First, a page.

Date of Graduation

Summer 8-7-2018

Document Access

Project/Capstone - Global access

Degree Name

Master of Science in Nursing (MSN)


School of Nursing and Health Professions


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First Advisor

Nancy Taquino, DNP, RN, CNL

Second Advisor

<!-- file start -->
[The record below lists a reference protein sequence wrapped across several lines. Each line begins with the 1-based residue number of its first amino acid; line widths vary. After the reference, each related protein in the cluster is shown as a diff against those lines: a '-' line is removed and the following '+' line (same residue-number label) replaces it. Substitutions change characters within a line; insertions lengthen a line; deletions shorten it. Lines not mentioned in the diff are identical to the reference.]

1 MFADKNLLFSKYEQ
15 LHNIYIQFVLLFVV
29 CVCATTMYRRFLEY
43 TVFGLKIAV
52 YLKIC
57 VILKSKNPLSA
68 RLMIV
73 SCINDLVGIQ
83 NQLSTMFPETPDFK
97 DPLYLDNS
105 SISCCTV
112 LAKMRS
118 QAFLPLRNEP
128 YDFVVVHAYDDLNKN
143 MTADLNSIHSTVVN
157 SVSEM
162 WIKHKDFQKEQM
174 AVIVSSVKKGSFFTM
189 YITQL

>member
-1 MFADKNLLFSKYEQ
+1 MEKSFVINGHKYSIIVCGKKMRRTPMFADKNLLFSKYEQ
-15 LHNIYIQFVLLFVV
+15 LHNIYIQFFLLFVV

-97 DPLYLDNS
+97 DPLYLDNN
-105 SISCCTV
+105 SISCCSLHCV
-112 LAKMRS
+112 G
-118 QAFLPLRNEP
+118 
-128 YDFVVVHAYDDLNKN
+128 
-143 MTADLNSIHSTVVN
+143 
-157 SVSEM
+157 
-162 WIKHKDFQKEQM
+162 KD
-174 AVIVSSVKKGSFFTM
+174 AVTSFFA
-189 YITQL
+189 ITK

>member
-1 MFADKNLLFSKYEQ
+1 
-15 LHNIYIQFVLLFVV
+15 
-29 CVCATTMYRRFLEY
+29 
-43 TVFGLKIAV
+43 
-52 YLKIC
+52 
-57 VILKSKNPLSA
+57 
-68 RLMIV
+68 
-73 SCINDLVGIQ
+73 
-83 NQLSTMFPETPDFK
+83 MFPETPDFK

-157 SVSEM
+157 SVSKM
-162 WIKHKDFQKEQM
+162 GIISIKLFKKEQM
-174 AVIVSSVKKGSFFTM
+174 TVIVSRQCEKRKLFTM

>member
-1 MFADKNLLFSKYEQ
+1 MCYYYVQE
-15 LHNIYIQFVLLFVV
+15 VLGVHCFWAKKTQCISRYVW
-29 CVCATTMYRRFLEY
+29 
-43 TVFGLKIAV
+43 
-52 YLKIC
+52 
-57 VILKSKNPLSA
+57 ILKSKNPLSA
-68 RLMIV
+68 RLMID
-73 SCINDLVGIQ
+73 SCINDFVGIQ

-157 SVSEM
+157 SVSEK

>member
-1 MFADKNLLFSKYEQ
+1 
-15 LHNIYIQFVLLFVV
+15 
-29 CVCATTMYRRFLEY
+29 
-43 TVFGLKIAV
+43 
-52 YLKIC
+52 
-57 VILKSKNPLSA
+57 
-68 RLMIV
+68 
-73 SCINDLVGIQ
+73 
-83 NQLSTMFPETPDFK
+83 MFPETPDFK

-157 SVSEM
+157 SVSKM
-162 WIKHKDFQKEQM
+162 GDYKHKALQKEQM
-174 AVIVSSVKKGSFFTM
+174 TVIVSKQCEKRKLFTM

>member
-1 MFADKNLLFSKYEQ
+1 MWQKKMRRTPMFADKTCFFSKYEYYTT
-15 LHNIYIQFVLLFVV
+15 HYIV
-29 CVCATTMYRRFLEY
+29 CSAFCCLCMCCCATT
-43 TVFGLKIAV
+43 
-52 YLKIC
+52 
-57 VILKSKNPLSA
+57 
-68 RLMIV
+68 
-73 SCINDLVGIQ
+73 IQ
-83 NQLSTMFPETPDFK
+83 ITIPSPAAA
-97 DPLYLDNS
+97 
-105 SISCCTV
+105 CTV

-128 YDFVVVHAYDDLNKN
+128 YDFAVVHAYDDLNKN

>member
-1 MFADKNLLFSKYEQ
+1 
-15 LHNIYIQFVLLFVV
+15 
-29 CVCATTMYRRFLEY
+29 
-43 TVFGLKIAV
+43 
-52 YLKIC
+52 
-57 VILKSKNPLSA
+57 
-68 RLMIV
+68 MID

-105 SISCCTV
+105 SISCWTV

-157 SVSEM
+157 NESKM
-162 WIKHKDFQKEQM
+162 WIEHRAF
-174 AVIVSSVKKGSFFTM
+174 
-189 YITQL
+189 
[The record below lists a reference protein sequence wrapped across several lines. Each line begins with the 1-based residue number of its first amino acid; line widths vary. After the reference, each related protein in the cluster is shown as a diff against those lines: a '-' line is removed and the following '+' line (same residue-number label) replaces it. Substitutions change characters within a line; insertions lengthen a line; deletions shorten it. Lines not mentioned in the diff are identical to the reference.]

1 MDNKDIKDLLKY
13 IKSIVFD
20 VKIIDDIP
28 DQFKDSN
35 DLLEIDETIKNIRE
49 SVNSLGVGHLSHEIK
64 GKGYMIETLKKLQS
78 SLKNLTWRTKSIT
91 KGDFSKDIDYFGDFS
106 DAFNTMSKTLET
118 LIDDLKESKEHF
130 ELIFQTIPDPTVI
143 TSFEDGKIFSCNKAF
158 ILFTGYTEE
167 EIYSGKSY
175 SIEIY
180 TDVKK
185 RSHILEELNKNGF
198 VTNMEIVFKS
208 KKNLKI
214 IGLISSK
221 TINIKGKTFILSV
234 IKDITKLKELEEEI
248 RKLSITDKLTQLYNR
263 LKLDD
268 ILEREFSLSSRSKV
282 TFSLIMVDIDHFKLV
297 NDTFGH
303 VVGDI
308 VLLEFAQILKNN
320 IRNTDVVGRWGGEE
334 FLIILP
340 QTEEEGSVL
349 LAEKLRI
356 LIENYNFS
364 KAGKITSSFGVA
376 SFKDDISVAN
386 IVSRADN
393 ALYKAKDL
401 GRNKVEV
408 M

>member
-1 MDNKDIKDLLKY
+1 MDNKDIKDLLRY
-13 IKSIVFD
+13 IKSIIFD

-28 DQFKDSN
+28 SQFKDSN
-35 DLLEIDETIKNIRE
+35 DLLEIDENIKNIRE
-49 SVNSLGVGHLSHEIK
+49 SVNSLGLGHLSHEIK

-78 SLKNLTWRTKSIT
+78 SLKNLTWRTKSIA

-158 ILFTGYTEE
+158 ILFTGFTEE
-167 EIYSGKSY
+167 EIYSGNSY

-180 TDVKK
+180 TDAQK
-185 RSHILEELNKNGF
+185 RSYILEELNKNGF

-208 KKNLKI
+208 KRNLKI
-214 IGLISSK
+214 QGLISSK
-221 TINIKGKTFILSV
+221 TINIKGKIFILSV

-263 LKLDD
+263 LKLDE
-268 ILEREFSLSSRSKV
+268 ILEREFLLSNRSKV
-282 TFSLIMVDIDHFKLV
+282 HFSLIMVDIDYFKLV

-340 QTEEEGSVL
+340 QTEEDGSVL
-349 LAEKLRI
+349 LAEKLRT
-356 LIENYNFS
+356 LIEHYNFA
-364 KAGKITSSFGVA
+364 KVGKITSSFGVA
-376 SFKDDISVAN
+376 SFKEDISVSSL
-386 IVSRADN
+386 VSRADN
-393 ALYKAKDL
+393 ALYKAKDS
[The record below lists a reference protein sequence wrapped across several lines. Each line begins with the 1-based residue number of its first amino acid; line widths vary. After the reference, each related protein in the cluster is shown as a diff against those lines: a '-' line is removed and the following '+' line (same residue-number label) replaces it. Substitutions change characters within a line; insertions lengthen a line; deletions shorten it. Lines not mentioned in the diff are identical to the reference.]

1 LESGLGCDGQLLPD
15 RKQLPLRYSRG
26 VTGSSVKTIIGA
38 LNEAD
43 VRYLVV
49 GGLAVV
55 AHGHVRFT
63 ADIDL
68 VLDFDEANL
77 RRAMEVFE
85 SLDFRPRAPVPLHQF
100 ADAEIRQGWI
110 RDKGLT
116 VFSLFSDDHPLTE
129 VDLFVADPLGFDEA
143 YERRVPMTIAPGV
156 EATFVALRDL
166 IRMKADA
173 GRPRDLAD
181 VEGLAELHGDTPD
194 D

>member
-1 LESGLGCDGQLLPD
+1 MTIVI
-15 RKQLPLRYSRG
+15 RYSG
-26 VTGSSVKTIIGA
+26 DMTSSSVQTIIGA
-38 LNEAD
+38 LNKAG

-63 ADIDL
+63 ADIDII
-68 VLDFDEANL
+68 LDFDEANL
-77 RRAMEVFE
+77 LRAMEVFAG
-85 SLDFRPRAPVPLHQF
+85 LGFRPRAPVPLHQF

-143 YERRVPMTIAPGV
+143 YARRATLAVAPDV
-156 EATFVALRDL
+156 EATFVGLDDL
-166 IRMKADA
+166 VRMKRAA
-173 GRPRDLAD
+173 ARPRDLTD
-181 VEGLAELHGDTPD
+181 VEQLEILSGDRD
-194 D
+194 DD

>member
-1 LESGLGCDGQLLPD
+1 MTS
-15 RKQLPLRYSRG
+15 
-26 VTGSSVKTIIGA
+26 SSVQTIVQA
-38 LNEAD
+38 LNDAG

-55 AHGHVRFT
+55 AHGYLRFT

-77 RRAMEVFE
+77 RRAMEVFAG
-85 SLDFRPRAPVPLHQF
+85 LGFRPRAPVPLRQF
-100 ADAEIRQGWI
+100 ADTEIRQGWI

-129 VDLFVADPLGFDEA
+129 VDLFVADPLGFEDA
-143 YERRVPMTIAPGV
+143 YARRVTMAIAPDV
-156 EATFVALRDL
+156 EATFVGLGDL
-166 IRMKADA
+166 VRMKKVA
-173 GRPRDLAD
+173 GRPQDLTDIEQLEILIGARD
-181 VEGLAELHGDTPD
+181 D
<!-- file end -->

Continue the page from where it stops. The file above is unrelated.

An area of concern for clinical nurse leaders (CNLs) is the increasing incidence of workplace injuries in integrated healthcare systems with call centers where repetitive stress injury (RSI) is among the leading causes of workplace injuries. Recurring pain and discomfort that call center Advice Registered Nurses (ARNs) experience hurts them and their teams, influences the operation of the call center, and decreases the quality of care provided to the healthcare system members. Due to high call volumes ARNs do not adequately use breaks or other measures to reduce physical strain. There is an opportunity to reduce RSIs through deployment of management support and existing resources utilizing small interventions that don’t interrupt workflow. To determine interventions for this evidence-based change of practice project an initial microsystem assessment was conducted using ARN safety report data to reveal the number and types of injuries. A subsequent microsystem assessment followed at six months, to identify any changes in the data. The assessments and safety report data suggested possible interventions, from which hotkeys, ForgetMeNot reminders, and microbreaks were chosen. The family of measures were completing ergonomic assessments, decreasing repetitive movements, and stretch break education. The ARNs benefited from the use of hotkeys and microbreaks and in contrast to the teams that do not use ForgetMeNot reminders, the project ARN team did not sustained any RSIs. This change of practice project showed that RSIs could be reduced through interventions specific to call center ARN work practices without interrupting workflow or decreasing productivity. Sustainability of the change of practice depends on leadership and manager support, safety pair engagement, and buy-in from the ARNs who benefit from a reduction in RSIs.

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